Parents at a Bradford primary school are on stranger-alert for the second time in just four months after an incident involving a pupil and a man at the school gates.
Police are investigating reports of a man approaching a nine-year-old boy as he walked up to the gates of Cavendish Primary School in Hall Road, Eccleshill, just before the start of class on Tuesday.
In October, police had arrested and bailed a 61-year-old man for allegedly grabbing a three-year-old girl’s wrist yards from the same school as she walked with her mother.
That time the suspect was also alleged to have spoken inappropriately to the girl before fleeing. Police had stressed it was an isolated incident and urged parents not to worry.
After yesterday;s report, the school sent out cautionary texts to parents urging them to be careful and vigilant when dropping their youngsters off.
In the latest scare, the boy believed to have been dropped off just before the start of school in his mother’s car, told teachers he had been worried by a man he had never seen at the gates before.
He described the man as Asian, in his 30s and balding. Teachers checked CCTV and told police straight away who quickly searched the area.
Yesterday head teacher Noreen Dunn said the school, which has more than 400 pupils, had taken the boy’s worry seriously.
She said: “The child did absolutely the right thing. He was worried and told us straight away and we told the police and our parents. We don't want to cause panic or unnecessary alarm but it's better for parents to be informed. We take the safety of our children extremely seriously.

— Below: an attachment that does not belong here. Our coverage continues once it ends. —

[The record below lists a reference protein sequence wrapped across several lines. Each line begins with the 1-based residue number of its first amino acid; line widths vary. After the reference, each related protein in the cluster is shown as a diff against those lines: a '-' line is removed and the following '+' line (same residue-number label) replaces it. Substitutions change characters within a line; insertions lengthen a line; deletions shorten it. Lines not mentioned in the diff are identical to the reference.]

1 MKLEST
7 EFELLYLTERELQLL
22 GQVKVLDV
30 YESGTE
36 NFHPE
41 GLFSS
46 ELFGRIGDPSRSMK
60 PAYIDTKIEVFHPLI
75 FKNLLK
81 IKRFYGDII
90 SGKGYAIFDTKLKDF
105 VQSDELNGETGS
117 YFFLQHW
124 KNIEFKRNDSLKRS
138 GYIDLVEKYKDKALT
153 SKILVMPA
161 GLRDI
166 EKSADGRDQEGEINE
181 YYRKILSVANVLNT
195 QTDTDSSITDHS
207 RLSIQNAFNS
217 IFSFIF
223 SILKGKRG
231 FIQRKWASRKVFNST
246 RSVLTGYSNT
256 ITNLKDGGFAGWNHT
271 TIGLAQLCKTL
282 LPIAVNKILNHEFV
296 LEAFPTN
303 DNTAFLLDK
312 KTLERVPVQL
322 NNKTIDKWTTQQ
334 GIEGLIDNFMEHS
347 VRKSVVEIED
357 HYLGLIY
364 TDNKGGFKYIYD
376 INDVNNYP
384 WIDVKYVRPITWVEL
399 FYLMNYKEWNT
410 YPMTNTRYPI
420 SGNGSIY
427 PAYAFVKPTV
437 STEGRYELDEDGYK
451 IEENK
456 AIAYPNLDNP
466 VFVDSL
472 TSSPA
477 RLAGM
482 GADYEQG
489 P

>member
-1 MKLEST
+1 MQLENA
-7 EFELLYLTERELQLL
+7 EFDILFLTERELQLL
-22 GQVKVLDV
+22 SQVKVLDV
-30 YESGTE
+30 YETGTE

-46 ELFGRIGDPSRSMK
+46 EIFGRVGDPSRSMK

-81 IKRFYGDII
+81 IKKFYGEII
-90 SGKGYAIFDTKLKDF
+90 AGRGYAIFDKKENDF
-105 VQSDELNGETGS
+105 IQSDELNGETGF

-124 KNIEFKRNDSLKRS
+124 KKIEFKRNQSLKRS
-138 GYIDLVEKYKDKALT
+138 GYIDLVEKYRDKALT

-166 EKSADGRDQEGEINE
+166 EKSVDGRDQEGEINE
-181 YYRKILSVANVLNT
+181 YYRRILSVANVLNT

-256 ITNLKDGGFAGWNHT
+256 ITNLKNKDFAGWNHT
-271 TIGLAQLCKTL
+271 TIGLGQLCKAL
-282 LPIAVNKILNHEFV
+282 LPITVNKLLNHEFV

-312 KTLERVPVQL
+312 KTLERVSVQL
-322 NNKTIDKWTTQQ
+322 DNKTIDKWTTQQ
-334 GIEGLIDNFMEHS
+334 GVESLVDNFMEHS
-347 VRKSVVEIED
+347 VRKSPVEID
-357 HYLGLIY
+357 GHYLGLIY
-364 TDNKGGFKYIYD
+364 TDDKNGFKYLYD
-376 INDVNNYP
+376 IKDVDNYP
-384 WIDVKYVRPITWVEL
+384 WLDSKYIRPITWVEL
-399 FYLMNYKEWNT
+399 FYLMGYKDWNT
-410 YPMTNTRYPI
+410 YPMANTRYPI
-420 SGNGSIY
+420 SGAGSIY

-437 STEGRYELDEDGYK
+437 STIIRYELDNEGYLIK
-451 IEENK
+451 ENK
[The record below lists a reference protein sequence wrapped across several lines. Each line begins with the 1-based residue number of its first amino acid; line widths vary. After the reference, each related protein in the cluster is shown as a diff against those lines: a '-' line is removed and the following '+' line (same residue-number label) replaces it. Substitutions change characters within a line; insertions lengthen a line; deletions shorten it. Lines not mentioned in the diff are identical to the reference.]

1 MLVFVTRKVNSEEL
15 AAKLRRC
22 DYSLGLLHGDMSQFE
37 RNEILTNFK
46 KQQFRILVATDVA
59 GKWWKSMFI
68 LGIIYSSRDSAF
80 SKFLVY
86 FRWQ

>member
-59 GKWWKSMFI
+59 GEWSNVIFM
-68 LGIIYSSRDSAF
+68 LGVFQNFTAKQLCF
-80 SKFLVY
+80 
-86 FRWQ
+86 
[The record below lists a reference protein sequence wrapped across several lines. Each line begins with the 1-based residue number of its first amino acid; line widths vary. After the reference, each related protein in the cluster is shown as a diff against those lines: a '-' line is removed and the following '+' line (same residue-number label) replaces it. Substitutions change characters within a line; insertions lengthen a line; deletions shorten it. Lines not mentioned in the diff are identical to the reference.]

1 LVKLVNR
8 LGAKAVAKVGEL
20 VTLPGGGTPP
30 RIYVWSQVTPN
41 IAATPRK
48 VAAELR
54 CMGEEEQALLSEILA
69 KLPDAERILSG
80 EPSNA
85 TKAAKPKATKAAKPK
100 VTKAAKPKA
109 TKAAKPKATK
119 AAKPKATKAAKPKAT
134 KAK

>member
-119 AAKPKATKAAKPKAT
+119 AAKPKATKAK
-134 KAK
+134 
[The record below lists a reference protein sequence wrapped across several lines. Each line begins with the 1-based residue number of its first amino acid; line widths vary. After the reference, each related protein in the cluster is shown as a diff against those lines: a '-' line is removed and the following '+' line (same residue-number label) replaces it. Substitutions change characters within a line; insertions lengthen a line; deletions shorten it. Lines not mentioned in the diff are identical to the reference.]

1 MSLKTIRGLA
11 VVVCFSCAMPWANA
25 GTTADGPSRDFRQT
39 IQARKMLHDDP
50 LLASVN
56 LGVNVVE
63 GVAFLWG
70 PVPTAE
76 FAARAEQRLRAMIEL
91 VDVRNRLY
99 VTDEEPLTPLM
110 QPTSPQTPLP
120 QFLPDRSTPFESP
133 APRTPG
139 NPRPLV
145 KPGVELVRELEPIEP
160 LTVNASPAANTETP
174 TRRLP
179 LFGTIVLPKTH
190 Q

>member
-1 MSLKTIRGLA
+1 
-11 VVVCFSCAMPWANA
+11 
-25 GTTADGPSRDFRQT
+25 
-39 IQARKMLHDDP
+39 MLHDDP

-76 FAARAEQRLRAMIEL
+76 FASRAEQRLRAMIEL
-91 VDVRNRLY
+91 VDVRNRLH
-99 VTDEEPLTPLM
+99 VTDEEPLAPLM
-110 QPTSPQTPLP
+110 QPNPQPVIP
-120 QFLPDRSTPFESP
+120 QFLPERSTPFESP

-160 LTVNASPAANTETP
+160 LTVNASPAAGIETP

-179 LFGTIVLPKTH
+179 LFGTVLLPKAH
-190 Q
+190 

“We don't know anything actually happened but it was enough to worry the boy so that was enough to worry us. We erred on the side of caution. It's not just the October incident, it's what you hear from other schools or nationally on media.”
West Yorkshire Police confirmed they were investigating an incident involving a child. Neighbourhood policing team officers would be patrolling the area at start and end of school.
One concerned parent, who contacted the Telegraph & Argus but did not want to be named, was worried about security at the school and a lack of visible teacher presence as children arrive for school. But Mrs Dunn said: “The police have commented on our good security. We do meet the children at the door and often I'm out and so is my deputy trying to keep a check on parked cars outside the gates but it is the parents' responsibility to bring them to school safely.”